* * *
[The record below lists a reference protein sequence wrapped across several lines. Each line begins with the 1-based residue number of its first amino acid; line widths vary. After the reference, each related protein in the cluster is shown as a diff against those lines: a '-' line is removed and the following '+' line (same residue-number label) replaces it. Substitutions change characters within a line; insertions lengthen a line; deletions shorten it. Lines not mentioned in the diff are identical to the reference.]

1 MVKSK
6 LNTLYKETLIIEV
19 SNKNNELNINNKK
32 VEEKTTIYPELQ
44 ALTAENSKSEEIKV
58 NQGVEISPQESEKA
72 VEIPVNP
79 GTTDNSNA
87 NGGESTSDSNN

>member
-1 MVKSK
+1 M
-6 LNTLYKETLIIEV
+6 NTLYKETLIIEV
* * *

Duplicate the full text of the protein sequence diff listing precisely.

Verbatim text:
[The record below lists a reference protein sequence wrapped across several lines. Each line begins with the 1-based residue number of its first amino acid; line widths vary. After the reference, each related protein in the cluster is shown as a diff against those lines: a '-' line is removed and the following '+' line (same residue-number label) replaces it. Substitutions change characters within a line; insertions lengthen a line; deletions shorten it. Lines not mentioned in the diff are identical to the reference.]

1 MVKSK
6 LNTLYKETLIIEV
19 SNKNNELNINNKK
32 VEEKTTIYPELQ
44 ALTAENSKSEEIKV
58 NQGVEISPQESEKA
72 VEIPVNP
79 GTTDNSNA
87 NGGESTSDSNN

>member
-1 MVKSK
+1 M
-6 LNTLYKETLIIEV
+6 NTLYKETLIIEV